Thursday, July 20, 2006

Sandinista Pride

Turns out that July 19 is the anniversary of the Sandinista Revolution here in Nicaragua. Even though the Sandinista’s aren’t in power now, it’s still celebrated as a national holiday, and the Sandinistas hold a huge rally in Managua’s central plaza. Not one to miss a populist political demonstration, I had to attend.

In my estimation there must have been hundreds of thousands of people who showed up. Buses poured in from all over Nicaragua, bringing Sandinista partisans adorned in Che Guevara T Shirts and waving red and black flags. The atmosphere was festive. Vendors were selling all sorts of food, beer, rum, even toys for the kids. There was a large stage set up on one end of the plaza, but for the most part people didn't pay too much attention to the speeches and dance performances up on the stage. Instead, families just hung out and had fun. Kids played while parents drank (sometimes excessively). It was a demonstration of pride: in Nicaragua, in Latin America, in anti-Imperialism. Thousands and thousands of people were waving their Sandinista flags enthusiastically, clearly proud to be celebrating the ideology of Sandinismo. But then there were lots and lots of people who were just there to celebrate for the sake of celebrating. How many people there at the plaza were planning to vote for the Sandinistas in October's elections? That remains to be seen.

For those who aren't familiar with Nicaraguan history, the Sandinistas emerged in the 1970s as a guerilla movement that was opposed to then-dictator Somoza. The Somoza family ruled Nicaragua for much of the 20th century. If anyone criticized the dictator, that person would be promptly "disappeared" and never seen again. For many years the US supported Somoza because he protected American business interests in Central America. Harry Truman is quoted as once saying, "He may be a bastard, but at least he's our bastard." But in the late 1970s, Somoza made the mistake of murdering a US journalist and lost the backing of the US government. Finally, in 1979 the Sandinistas were able to topple Somoza's government, and they promptly instituted a socialist regime in Nicaragua. However, by 1990 many Nicaraguans were dissillusioned with the Sandinistas, and they were voted out of power. Since then the Sandinistas have been an important political party, but have never recaptured the presidency. Every election since 1990 has seen Daniel Ortega, the Sandinista leader, lose to his opponents. This coming November there's going to be another election, and word on the street is that Ortega may actually win. Nothing is certain in politics, especially in Latin America, so it will be interesting to see what happens in November.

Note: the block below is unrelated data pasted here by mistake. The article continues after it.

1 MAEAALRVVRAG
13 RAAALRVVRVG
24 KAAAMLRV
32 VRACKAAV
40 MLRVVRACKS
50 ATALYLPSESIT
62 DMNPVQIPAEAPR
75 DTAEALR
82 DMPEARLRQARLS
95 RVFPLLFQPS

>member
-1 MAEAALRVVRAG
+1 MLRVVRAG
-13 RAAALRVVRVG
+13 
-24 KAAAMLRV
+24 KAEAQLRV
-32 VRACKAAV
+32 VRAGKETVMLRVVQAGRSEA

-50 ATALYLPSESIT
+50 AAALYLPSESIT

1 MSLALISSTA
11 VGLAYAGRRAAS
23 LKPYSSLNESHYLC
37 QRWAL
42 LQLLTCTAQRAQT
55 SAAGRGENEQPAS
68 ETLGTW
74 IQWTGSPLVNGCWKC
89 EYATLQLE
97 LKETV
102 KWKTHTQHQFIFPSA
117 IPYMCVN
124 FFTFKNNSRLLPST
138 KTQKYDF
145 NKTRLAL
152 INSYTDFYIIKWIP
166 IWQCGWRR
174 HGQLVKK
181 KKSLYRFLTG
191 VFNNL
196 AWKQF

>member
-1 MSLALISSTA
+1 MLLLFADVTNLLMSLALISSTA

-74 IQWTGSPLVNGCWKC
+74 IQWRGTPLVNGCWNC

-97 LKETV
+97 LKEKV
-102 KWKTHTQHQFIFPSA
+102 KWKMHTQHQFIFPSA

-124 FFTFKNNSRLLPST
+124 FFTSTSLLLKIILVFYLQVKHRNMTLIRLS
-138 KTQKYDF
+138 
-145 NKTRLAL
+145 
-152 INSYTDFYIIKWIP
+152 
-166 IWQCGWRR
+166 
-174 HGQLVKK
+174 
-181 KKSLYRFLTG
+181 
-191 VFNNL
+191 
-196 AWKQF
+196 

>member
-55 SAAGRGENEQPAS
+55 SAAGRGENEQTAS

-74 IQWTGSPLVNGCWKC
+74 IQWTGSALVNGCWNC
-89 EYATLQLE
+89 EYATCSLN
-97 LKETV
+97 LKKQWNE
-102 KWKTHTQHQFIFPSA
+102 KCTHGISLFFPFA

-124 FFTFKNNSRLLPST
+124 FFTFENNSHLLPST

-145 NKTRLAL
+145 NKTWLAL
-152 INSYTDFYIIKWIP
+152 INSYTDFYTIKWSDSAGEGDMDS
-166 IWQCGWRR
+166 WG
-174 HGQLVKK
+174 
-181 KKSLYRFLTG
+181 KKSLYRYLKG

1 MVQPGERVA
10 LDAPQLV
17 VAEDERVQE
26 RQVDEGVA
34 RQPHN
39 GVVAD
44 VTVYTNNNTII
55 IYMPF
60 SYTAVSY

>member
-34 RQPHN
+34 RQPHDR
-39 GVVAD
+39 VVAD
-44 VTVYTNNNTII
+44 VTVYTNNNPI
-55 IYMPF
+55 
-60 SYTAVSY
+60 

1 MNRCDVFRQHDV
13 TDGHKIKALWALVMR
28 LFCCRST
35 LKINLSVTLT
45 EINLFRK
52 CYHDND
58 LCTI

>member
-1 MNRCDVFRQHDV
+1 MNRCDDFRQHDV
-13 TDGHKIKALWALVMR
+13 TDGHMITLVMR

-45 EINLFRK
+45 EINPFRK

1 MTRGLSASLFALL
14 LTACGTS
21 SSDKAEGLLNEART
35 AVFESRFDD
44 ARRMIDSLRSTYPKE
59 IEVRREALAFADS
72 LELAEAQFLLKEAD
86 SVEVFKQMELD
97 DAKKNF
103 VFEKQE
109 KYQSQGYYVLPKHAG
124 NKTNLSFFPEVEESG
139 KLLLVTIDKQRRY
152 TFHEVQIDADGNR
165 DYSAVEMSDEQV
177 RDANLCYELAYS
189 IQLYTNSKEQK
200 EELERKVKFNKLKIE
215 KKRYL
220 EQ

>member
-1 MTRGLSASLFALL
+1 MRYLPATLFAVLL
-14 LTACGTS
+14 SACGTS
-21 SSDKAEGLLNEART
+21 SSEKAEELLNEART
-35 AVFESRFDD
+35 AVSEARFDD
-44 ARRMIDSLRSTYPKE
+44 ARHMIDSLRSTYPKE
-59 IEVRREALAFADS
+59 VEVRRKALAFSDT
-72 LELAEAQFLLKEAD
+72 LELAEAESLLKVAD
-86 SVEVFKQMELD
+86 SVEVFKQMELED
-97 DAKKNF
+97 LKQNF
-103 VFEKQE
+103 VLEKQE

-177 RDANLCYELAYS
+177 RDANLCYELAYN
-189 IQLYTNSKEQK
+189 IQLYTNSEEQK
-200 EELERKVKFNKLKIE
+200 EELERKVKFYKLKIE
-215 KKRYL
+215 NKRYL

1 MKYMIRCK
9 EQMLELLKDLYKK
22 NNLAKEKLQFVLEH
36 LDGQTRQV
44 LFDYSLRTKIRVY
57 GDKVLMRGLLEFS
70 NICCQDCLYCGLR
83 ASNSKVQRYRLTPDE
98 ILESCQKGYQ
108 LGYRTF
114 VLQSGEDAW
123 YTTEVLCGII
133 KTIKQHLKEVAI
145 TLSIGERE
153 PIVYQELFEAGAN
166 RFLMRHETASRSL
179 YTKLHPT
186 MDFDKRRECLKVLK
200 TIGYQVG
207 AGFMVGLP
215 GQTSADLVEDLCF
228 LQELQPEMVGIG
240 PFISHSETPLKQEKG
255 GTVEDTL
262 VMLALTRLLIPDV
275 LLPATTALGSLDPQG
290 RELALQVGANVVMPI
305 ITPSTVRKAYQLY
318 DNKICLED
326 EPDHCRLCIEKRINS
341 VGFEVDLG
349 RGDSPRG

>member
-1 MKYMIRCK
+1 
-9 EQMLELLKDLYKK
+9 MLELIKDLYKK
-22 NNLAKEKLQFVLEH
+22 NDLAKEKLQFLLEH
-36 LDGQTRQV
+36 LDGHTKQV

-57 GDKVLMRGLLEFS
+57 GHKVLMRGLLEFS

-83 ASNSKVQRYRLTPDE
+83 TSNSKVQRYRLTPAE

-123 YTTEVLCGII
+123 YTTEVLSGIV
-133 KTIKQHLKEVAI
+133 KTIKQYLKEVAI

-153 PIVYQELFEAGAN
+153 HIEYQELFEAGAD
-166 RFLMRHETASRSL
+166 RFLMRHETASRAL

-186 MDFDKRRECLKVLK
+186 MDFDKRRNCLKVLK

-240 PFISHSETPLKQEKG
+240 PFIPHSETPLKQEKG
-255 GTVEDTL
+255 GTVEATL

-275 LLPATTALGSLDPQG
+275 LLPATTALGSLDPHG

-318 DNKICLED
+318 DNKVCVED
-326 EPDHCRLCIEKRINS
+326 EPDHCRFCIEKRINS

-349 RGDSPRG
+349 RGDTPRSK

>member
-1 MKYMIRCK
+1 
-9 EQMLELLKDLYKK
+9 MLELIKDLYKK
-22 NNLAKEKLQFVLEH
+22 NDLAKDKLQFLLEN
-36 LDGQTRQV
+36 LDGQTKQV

At 4:20 PM, Anonymous shirley lund said...

jamie i just finished your most recent entries and as usual find them most interesting. i was so happy to receive your telephone call last week. your voice sounded so clear. i look forward to hear more of your adventures when you travel to that small island soon. keep well-love grandma

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At 5:19 AM, Anonymous Sam said...

Hey Jaime,

Is Nicaragua still in the 1980s??? Imperialism from who??? Cuba or Venezuela??? After what the Sandinistas did to Nicaragua I doubt the US has any interest in it. It is now the 2nd poorest country in the western hemisphere. The Sandinistas need to grow out of the past and get rid of Ortega? Do they not have any good leaders? It seems like they can't find anyone to replace Ortega. Well for the freedom and democracy of Nicaragua let's just hope the democractic parties unite and ensure that Ortega finally gets the hint that Nicaragua does not want him anymore or does he want to be like Somoza and form the Ortega Dynasty? So that a new group of revolutionaries kick him out of power??? Well thanks for letting me comment, hope you are enjoying the weather in Managua!!!

At 9:41 PM, Blogger LeftyHenry said...

Hey Sam, The Sandinistas were the best thing ever to happen to Nicagua. They destroyed illiteracy which was at 50% during Somoza, repayed all of the 2 billion dollar debt, instituted democratic elections (that's how they got out of power) and brought free and quality healthcare to all. Nicaragua is the 2nd poorest country thanks to the corrupt capitalist puppet democracy that has took the Sandinista's place.

At 8:30 PM, Anonymous Anonymous said...

leftyhenry you are a misinformed imbecile. Nicaragua under the "Somoza Regime" had one of the highest literacy rates. The majority of the people were bilingual. The blame should be placed with Carter and American Companies who pulled out at the last minute.


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